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Mindfulness

pp 1–9 | Cite as

Effects of Internet Training in Mindfulness Meditation on Variables Related to Cancer Recovery

  • David MesserEmail author
  • John J. Horan
  • Linda K. Larkey
  • Caroline E. Shanholtz
ORIGINAL PAPER
  • 52 Downloads

Abstract

Objectives

Once cancer patients complete treatment, experiences with stress-related sequelae that impede recovery often persist. This study examined whether Internet-delivered mindfulness treatment alleviated symptoms associated with this stress.

Methods

Cancer survivors were randomly assigned to either 6-week Internet-delivered mindfulness training or a usual care control and were compared on the following outcome battery: The Hospital Anxiety and Depression Scale, the Profile of Mood States, the Pittsburgh Sleep Quality Index, and the Fatigue Symptom Inventory. Assessments were conducted before and after treatment and intervention compliance was monitored. Mindfulness treatments were delivered at a time and on a computer of the participants’ choosing.

Results

Multivariate and univariate follow-up analyses indicated that mindfulness training produced significant benefits on all measures. Effect sizes were all medium to large as well.

Conclusions

Online mindfulness instruction represents a widely accessible intervention for reducing psychological distress and its behavioral manifestations in cancer survivors, especially those who are unable to participate in in-person training.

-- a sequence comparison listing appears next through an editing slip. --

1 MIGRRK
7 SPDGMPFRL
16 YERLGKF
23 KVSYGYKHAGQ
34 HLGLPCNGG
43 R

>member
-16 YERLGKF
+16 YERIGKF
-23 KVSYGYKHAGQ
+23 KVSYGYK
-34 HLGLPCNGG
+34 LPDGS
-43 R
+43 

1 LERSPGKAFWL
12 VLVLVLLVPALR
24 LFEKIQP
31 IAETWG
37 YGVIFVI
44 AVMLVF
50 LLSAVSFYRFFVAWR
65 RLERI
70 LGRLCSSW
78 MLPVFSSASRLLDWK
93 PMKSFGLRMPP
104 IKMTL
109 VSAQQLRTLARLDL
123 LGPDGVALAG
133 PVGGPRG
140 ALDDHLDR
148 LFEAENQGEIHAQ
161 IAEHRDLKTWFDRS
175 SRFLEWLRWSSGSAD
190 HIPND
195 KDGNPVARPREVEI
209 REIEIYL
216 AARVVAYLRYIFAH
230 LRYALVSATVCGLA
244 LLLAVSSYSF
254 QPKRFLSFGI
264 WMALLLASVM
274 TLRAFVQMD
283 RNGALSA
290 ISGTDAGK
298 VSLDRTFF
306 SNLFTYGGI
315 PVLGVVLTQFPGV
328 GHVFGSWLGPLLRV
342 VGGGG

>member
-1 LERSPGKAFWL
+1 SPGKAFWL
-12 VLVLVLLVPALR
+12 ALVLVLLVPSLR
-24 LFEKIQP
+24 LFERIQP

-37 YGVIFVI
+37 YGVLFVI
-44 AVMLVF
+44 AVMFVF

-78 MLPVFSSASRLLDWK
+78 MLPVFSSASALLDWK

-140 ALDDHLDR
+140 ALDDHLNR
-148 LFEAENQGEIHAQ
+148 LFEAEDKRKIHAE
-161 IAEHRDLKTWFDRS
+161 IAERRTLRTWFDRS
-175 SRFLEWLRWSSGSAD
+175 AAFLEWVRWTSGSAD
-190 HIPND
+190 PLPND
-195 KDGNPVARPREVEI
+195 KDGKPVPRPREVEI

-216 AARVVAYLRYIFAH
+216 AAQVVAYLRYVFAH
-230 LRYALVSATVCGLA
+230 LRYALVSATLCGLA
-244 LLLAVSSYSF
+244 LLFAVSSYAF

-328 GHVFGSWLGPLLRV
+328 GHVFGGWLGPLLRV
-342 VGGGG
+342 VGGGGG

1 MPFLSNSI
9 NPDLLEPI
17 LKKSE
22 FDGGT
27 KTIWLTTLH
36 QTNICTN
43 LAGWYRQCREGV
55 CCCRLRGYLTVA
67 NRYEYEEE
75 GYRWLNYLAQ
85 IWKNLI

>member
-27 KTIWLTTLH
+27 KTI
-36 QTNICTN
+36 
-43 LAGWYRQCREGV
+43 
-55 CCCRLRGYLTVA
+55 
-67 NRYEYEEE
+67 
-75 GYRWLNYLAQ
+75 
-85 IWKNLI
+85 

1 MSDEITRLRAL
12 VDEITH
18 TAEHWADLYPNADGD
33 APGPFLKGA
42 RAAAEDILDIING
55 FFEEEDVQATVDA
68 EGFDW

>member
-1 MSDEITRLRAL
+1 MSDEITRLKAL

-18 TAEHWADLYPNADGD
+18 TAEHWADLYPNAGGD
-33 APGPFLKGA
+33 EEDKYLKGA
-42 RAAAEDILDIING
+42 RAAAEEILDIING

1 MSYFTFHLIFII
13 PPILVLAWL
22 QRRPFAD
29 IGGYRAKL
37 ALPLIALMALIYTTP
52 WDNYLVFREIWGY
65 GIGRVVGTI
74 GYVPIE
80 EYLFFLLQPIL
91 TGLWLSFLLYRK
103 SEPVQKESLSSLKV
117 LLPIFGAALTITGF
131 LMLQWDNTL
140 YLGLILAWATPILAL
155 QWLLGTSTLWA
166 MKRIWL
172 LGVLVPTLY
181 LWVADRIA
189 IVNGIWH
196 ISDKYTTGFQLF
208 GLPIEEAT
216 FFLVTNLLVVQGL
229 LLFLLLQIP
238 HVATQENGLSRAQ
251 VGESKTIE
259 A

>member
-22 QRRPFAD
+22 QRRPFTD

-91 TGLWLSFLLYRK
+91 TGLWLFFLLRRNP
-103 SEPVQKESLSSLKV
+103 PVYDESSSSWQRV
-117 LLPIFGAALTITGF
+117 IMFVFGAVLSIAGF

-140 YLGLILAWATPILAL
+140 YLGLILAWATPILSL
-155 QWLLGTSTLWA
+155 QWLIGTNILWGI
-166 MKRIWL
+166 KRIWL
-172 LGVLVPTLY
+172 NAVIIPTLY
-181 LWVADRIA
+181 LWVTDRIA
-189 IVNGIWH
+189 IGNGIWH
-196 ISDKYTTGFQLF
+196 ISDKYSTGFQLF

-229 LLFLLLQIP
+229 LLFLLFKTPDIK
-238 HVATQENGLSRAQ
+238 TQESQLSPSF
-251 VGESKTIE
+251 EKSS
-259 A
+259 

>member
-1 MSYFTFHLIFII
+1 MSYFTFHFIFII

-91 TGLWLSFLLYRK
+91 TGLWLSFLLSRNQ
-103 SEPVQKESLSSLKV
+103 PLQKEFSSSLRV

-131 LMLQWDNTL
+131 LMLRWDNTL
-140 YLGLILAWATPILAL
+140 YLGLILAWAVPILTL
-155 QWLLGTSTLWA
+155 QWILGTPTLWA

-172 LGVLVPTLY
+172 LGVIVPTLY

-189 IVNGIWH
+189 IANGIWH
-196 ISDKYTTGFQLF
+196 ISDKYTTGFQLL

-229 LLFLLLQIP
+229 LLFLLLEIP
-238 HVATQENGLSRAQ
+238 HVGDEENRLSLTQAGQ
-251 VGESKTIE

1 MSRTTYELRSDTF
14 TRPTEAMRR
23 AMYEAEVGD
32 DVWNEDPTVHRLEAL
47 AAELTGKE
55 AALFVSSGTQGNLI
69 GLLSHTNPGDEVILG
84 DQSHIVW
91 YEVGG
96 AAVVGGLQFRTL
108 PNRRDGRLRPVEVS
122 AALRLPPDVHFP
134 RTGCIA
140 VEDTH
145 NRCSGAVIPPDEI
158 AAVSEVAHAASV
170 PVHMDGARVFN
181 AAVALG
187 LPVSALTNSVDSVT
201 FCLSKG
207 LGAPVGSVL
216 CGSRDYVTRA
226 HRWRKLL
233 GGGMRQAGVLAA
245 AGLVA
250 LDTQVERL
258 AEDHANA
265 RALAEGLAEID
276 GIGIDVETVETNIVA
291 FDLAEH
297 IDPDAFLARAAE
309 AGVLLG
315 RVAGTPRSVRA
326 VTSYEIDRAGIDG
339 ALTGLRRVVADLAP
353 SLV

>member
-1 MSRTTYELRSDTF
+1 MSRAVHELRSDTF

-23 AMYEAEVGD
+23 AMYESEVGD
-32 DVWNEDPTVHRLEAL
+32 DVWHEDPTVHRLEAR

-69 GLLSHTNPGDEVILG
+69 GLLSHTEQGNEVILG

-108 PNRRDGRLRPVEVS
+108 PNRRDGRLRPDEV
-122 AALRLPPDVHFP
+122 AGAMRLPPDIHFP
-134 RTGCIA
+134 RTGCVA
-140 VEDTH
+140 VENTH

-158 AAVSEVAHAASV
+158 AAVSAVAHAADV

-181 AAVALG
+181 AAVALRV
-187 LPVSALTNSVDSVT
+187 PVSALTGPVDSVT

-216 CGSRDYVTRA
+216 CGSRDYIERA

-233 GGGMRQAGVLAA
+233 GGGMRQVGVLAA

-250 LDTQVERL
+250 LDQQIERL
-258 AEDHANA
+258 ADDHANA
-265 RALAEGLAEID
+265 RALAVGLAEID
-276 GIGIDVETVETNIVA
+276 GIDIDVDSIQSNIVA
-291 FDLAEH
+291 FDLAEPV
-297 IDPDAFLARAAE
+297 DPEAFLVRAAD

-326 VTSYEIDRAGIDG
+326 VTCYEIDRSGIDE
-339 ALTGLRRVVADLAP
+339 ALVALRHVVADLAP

Keywords

Mindfulness Cancer Online RCT Stress 

Notes

Authors’ Contributions

DM designed and executed the study, assisted with the data analysis, and wrote the manuscript. JH collaborated with designing the study, analyzing data, and editing the final manuscript. LL collaborated with designing the study and editing an initial version of the manuscript. CS collaborated with designing the study and analyzing data. All authors approved the final version of the manuscript for submission.

Compliance with Ethical Standards

Ethical Approval

All procedures performed in studies involving human participants were in accordance with the ethical standards of the Arizona State University Institutional Review Board.

Informed Consent

Informed consent was obtained from all individual participants included in the study.

Conflict of Interest

The authors declare that they have no conflict of interest.

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© Springer Science+Business Media, LLC, part of Springer Nature 2019

Authors and Affiliations

  1. 1.Arizona State UniversityTempeUSA
  2. 2.University of ArizonaTucsonUSA

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